Two stories, which unfold decades apart, are elegantly intertwined in Café De Flore. The first, set in Paris in 1969, chronicles Jacqueline (an astounding Vanessa Paradis), as she raises her son, Laurent (Marin Gerrier), born with Down Sydnrome. Abandoned by her husband, but determined to give Laurent a fighting chance at life – despite a very short life expectancy - and ensuring a smile never leaves his face, Jacqueline puts him through a strict daily regimen with intense devotion and unwavering affection. This includes listening to Laurent’s favourite song, 'Café De Flore' by Doctor Rockit, a series of vitamin supplements and an inventive walk to school, with stops to take in the city's small pleasures. Her largely peaceful existence is thrown into turmoil when Laurent develops sweet but ultimately unhealthy affections for his classmate, Vero (Alice Dubois), who also suffers from Down Syndrome.
In present-day Montreal the focus is on a handsome and successful D.J, Antoine (Kevin Parent, in his debut film role), who seems to have it all. He lives in a lavish home with his beautiful girlfriend, Rose (Evelyne Brochu), and has two daughters. The girls’ mother, Carole (Helene Florent), was Antoine’s first love in high school and everyone, Antoine's parents most of all, expected them to be together forever. They were inseparable romantics, shared a passion for music, and if love was written in the stars, it was evident in this pair. But their growing differences – Antoine, a globe-hopping D.J, suffered from alcoholism and drug problems - have resulted in their separation.
Carole is struggling to accept his change of tune - to the stunning blonde he met in an AA meeting - while Antoine, the happiest he has ever been, is still haunted by his former vices (and there is a brilliant recurring image linked to this) and an overwhelming guilt. Their relationship is still complicated. If they were soul mates, who is this new soul mate? Carole, who still listens to songs that remind her of Antoine, is clinging to the hope that Antoine will return to her, while Antoine is doing everything he can to move on. This is made difficult by his sulky daughter’s intentional music choices, reminders of his times spent with Carole. When Antoine and Rose announce their marriage plans, Carole much make a choice. 40 years prior, Jacqueline is forced to make one too.
It is through Carole’s character where the links between the present and the past stem from – and though it initially seems like it is solely through Jacqueline and Carole’s love for the same song, Café De Flore by Doctor Rockit, a far more surprising and spiritual connection emerges, and both tales speed towards heartbreaking, yet satisfying conclusions. On a sole viewing, there are lots of puzzling elements about Cafe De Flore – and I think further viewings are required to completely unravel its mysteries. But, despite sitting in a state of confusion for a large part, there was never a moment I wasn’t compelled by what I was watching. It is so dazzling in its construction – so technically inventive, so brilliantly edited (in a style reminiscent of a D.J shifting between beats - and the film's rhythm owes to the use of such beats) – that letting this film unfold naturally will result in an emotionally rich and rewarding experience.
How important a role does music play in how you evaluate your life and place it in a field of perspective? Not only does the exceptional soundtrack play a huge part of this film on a stylistic level, but individual songs used in the film relate to the characters and remind them of their past, and of people they have shared a love of music with. Anyone with a love of music, and can attribute particular songs to periods of their life – a partner, a memorable event – will relate to this film in a unique and personal way. Anyone who believes in ‘twin flames’ – will also find the relationships in this film beautifully realized and at the same time devastating.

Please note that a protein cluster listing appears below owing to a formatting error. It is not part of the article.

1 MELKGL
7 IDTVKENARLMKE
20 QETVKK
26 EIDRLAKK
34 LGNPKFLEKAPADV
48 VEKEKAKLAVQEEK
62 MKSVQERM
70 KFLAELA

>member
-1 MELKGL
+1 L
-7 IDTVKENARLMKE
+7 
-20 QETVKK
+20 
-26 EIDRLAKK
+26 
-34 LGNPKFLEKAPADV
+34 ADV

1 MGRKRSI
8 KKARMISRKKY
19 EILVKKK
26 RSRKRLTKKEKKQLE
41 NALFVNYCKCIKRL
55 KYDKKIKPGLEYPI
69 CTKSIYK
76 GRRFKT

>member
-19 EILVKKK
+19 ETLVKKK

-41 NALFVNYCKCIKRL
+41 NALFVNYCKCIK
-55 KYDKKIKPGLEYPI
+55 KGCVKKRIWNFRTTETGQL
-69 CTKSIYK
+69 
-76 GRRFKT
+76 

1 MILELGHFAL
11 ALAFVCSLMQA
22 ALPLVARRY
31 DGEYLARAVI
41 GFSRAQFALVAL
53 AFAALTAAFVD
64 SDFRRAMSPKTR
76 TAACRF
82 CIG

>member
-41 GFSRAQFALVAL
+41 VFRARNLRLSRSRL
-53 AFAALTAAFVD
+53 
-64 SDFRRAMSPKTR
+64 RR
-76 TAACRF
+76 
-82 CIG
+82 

In addition to the wonderfully catchy soundtrack, the film is also stunningly photographed – and the visuals are altered to suit each of the stories – and as I mentioned before, a masterclass of editing. The film’s unsettling quality – which is hard to define, but nevertheless exists – becomes startlingly prominent in the film’s final third, which features an intense kaleidoscope of images and offers up the keys to unraveling this dazzling, and engrossing drama. I dare you to look away. The performances are all very good, especially from Vanessa Paradis. The relationship between her and Marin Gerrier, who is also brilliant, is so genuine, sincere and touching. Kevin Parent, a singer/songwriter and first-time actor, is very effective at capturing Antoine's romanticism and passion for music, but also relaying his bursts of anger and emotional baggage.
I think the film took a bit too long to bring the connection between the strands together. Accepting and processing each individual story is clear enough, it is why we are watching these two very different stories unfold that we question. What is interesting about Cafe De Flore is the fact that for a journey so intriguing, and there is such a lengthy build up, that there was a strong chance the conclusion would be a let down. It is, and it isn't. The final 20 minutes is so intense that one's satisfaction with the story is almost overwhelmed by Vallee's cranked-up style. I'm still not sure whether I liked the way the film addressed, and revealed, the connection - and completely bought into the idea of the presence of spiritual guides as well as soul mates - but there is no doubt that this is a powerful and unforgettable cinematic experience and has me intrigued to see more of Jean-Marc Vallee in the future.
My Rating: ★★★★ (B+)